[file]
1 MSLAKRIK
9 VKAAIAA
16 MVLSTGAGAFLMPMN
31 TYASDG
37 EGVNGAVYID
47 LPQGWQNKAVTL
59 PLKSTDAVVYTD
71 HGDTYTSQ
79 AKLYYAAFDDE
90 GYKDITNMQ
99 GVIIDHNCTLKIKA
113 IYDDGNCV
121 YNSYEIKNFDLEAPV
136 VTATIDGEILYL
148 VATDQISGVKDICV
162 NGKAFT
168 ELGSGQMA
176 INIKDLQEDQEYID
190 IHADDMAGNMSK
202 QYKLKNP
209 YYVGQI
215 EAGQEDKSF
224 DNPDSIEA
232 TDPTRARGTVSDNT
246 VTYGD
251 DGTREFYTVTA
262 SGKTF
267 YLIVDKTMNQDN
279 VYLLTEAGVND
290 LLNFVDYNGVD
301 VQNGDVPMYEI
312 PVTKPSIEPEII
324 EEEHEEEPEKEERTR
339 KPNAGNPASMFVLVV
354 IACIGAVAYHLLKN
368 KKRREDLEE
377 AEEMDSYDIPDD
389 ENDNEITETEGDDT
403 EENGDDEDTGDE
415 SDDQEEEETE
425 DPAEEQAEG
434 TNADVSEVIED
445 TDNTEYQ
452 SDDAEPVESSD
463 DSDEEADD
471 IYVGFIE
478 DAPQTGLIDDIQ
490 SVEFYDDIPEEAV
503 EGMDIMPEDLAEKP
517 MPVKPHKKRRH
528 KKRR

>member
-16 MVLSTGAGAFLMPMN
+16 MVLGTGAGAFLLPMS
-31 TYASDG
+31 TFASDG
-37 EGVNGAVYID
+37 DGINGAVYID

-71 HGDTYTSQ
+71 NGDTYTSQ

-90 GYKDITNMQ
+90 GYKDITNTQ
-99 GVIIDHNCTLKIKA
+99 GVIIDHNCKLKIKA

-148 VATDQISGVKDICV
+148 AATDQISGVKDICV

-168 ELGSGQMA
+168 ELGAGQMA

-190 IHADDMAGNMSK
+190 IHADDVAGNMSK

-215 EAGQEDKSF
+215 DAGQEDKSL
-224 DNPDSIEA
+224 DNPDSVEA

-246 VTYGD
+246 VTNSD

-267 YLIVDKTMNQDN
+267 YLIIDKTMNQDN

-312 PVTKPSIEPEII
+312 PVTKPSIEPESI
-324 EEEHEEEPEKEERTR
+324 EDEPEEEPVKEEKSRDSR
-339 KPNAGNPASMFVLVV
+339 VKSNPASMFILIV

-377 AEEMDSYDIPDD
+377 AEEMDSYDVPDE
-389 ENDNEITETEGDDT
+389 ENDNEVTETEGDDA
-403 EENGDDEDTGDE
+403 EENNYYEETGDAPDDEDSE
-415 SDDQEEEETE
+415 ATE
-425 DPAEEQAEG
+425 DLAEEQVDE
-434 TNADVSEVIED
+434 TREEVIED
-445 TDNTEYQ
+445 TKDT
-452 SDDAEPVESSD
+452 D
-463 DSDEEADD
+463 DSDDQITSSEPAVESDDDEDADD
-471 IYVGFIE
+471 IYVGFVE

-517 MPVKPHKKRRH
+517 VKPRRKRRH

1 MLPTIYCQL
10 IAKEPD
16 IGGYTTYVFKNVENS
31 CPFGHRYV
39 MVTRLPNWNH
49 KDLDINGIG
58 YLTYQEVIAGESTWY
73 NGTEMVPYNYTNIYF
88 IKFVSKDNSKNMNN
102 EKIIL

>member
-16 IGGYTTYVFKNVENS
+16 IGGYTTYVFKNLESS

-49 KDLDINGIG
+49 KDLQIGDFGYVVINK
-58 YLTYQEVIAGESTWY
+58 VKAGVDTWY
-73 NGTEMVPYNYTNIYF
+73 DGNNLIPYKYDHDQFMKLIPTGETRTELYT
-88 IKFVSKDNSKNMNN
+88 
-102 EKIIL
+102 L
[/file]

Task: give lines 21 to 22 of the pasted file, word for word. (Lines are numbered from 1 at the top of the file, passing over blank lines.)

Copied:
209 YYVGQI
215 EAGQEDKSF